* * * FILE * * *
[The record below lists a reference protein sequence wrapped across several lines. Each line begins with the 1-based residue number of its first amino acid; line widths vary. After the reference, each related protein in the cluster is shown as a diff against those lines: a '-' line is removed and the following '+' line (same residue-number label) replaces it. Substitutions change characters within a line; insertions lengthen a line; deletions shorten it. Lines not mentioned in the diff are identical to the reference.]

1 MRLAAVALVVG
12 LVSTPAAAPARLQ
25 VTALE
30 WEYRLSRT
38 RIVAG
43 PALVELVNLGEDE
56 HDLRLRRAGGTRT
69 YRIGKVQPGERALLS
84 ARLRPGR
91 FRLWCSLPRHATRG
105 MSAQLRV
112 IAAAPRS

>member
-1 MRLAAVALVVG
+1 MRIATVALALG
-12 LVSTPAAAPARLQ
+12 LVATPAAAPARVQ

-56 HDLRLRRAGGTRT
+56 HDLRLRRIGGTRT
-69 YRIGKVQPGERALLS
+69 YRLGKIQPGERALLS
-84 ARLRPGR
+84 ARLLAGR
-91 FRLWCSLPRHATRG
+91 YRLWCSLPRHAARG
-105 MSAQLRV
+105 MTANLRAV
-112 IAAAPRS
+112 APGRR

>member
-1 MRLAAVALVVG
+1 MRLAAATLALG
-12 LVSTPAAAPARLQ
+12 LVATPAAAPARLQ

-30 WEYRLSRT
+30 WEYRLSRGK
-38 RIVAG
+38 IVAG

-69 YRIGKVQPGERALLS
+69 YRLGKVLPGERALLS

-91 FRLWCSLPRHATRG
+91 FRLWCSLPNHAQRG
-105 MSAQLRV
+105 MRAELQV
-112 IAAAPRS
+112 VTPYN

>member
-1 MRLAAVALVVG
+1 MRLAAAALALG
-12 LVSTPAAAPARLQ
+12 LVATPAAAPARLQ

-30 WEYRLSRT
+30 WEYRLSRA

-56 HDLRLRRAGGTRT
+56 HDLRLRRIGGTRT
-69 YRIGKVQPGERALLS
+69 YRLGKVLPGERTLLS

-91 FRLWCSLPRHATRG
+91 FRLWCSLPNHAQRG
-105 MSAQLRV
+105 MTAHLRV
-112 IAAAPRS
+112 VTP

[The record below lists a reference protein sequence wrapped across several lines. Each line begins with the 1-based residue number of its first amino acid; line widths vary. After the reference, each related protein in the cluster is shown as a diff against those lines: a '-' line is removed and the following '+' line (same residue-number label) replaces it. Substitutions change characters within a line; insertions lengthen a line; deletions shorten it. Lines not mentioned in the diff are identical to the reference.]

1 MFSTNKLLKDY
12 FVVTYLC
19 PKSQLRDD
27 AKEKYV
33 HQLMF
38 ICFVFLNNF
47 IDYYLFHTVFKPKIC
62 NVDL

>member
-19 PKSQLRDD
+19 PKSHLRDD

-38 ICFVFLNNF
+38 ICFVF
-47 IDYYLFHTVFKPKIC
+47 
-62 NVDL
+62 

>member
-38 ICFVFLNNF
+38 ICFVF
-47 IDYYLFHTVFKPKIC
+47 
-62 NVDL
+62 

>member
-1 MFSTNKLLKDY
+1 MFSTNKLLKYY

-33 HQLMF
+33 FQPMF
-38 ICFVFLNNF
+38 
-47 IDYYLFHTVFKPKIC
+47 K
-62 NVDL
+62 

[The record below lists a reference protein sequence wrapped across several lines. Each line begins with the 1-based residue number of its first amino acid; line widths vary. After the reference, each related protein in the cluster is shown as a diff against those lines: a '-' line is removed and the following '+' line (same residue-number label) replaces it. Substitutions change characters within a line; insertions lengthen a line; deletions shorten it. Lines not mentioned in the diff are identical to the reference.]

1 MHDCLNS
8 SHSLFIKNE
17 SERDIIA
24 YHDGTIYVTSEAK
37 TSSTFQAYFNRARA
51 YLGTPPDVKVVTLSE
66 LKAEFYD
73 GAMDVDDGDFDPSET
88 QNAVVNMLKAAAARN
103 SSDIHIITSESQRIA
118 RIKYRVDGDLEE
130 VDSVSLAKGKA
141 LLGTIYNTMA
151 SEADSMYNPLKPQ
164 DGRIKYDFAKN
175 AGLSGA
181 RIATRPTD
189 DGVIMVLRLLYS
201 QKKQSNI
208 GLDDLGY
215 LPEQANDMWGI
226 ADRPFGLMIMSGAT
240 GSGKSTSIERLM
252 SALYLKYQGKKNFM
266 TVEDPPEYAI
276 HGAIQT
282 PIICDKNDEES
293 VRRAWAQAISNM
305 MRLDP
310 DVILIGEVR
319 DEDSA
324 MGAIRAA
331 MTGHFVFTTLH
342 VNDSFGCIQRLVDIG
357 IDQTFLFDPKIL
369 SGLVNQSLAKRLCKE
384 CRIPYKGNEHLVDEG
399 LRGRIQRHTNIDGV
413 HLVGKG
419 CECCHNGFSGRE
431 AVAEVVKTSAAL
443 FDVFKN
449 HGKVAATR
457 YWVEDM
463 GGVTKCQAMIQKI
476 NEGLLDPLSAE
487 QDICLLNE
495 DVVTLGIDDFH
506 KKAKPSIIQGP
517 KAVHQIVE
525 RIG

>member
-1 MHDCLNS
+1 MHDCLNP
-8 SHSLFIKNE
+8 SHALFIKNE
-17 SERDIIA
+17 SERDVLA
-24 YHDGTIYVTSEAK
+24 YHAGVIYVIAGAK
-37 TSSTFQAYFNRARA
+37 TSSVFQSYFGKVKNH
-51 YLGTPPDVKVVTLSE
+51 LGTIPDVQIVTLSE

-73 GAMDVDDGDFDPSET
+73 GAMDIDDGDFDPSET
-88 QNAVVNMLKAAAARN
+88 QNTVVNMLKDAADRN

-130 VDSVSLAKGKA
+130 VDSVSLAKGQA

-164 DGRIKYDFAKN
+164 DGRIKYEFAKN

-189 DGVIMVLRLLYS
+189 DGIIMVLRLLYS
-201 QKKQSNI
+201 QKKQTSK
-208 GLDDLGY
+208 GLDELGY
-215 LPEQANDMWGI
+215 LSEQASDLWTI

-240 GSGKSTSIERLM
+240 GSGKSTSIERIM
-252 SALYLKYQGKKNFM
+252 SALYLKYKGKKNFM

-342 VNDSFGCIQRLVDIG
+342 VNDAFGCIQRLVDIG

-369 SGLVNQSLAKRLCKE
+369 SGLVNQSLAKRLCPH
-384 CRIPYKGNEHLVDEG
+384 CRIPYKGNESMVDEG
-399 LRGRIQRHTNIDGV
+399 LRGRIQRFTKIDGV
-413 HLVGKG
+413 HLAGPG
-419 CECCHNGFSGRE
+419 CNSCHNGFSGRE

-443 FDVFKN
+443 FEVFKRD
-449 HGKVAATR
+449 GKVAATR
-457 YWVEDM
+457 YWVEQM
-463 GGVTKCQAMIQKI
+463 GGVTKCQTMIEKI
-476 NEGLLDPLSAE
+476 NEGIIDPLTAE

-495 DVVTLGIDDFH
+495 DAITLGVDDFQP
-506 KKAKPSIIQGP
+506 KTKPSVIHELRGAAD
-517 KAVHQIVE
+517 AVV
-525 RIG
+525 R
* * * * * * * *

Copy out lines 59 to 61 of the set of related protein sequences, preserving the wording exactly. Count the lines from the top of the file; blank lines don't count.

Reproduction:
-91 FRLWCSLPRHATRG
+91 FRLWCSLPNHAQRG
-105 MSAQLRV